What's not to like about this car? Sure, it's not for everyone but if it's not for you, you have problems. Every time the 6.2-litre LS3 V8 roars to life (especially with the new exhaust in the Walkinshaw W375 kit) I can't help but grin.
This car is more than just the sum of its parts. It is an icon, the pinnacle of Australian engineering and design, and now it's gone. Australia, no, the world will never see a car like this again. One with a stonking naturally aspirated V8, handling, comfort and good looks all packaged into a family car, and an attainable one at that.
Yes, part of the reason I got this car was because of what it represents rather than what it is, but take all that away and I still can't think of a car for under $60k I'd rather drive. The engine is a ripper, pulling like a freight train as it roars towards the redline, the tyres protesting as they fight to maintain traction - thankfully the Brembo’s haul it up in a jiffy time after time without complaint. The front end is as sharp as a knife and turns in accurately and with plenty of grip, the car staying flat as it corners while the back fights to break free on exit. There is nothing to fault with the performance of this car.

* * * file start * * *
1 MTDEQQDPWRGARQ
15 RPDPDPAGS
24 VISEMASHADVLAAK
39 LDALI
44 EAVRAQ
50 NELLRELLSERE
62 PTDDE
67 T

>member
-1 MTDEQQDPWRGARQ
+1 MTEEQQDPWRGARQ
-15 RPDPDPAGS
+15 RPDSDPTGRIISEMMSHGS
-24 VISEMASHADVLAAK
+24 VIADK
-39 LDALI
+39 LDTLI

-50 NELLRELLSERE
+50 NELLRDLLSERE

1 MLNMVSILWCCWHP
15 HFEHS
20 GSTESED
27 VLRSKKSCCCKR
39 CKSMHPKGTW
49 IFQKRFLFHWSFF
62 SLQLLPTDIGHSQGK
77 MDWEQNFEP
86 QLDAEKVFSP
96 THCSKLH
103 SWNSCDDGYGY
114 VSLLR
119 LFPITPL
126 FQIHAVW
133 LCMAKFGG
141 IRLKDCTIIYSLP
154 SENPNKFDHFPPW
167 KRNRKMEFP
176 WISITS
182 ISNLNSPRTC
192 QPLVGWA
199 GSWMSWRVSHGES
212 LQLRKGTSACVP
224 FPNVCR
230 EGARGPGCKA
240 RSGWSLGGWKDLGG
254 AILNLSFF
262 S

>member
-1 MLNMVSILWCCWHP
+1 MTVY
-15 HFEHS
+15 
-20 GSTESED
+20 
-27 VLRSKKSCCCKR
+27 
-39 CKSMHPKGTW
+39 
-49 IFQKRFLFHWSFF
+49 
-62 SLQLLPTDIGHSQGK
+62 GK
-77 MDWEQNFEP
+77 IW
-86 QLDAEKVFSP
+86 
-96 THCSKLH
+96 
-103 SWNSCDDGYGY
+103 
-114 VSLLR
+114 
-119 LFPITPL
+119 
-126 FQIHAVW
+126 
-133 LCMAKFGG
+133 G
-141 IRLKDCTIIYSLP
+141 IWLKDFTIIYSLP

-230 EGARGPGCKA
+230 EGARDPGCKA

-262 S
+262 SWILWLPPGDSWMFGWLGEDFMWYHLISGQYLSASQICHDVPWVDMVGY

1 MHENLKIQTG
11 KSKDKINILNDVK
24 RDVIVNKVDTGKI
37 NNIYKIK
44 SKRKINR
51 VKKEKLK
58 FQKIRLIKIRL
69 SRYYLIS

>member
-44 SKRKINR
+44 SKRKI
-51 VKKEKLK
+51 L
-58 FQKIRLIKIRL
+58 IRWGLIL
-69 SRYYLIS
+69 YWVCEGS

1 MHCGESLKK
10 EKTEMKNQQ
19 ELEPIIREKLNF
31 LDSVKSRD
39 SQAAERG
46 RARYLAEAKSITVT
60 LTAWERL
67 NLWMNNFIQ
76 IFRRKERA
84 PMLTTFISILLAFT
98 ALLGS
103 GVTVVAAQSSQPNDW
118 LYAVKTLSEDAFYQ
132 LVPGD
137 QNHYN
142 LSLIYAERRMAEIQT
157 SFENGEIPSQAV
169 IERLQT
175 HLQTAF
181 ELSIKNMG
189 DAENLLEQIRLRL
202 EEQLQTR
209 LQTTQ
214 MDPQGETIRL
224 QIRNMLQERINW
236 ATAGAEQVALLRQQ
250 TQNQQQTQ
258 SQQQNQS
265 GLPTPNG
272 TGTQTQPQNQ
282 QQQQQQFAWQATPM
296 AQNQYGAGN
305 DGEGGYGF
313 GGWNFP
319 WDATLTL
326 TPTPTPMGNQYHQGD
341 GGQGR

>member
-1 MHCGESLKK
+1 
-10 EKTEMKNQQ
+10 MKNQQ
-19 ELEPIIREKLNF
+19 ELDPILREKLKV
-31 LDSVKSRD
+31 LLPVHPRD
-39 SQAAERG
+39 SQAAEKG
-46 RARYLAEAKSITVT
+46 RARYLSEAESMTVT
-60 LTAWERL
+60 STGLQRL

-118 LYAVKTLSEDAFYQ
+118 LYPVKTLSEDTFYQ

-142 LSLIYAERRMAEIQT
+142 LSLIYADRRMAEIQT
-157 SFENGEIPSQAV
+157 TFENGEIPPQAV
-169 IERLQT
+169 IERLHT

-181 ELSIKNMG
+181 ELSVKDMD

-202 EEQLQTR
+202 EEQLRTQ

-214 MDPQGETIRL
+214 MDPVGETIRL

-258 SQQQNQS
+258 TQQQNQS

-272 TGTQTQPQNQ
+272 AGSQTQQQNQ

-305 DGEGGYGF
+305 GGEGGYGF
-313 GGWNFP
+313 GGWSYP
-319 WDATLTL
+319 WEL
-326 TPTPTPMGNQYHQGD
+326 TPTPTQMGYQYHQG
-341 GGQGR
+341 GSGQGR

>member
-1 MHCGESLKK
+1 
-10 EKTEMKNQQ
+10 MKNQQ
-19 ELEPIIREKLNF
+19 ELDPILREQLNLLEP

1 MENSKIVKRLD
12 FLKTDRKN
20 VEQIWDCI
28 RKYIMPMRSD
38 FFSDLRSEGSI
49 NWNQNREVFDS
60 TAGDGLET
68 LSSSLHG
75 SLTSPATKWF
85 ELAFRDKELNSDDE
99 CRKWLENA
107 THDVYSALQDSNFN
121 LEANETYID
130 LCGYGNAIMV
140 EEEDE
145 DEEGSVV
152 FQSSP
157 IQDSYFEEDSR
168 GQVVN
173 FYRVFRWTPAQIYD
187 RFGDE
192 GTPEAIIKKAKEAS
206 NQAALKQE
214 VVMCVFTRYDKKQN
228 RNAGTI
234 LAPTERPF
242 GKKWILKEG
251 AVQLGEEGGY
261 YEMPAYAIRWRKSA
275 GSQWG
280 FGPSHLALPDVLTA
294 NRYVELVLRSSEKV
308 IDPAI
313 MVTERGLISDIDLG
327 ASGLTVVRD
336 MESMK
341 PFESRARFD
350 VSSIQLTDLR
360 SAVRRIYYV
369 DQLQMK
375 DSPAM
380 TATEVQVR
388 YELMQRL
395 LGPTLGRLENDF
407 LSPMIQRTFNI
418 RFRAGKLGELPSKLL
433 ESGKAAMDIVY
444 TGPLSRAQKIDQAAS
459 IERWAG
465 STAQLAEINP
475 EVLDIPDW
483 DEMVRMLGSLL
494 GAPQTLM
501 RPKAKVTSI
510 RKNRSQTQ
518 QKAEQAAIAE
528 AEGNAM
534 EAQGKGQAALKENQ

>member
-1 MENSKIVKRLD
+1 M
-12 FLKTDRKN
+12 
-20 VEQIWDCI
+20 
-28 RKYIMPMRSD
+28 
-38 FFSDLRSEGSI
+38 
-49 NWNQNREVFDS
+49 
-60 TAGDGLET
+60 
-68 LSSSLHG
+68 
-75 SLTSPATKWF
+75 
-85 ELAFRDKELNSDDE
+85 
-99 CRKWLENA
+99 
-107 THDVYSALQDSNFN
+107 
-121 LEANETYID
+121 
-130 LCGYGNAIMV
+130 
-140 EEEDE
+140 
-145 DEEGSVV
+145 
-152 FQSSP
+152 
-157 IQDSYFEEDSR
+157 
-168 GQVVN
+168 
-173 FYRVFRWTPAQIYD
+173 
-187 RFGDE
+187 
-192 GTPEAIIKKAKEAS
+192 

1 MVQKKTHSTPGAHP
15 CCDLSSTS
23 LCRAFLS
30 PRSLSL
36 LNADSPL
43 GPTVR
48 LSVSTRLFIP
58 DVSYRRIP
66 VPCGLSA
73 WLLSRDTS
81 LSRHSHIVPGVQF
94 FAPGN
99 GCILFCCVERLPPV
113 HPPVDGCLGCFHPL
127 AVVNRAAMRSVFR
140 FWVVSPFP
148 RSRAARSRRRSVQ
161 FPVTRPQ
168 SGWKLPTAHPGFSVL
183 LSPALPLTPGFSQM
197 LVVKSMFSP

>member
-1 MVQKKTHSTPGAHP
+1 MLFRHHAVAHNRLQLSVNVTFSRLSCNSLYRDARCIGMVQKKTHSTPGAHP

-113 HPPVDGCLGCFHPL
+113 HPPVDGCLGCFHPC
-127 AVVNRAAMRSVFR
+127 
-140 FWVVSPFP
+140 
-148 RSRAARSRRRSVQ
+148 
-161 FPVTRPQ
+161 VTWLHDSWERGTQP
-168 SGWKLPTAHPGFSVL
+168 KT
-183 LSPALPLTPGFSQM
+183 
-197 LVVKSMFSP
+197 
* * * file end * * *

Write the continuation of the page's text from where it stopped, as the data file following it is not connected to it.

People think their all-wheel drive hatches are pretty cool because they are safe, but one of the things I love about the SS is knowing I could end up around a telegraph pole on any corner. Actually, nah. The SS is one of the most predictable cars I've ever driven but there is a certain satisfaction in nailing a slide and knowing that I actually need to know how to drive (unlike Golf owners).
The car is solid, does what it says on the box and impresses me more through every corner I take sideways. I've never had a problem with reliability and I honestly couldn't think of any improvements that could have been made without increasing the price of the car. For sure, making it front-wheel drive and taking away the V8 was not one of them.
RIP Commodore (the real one).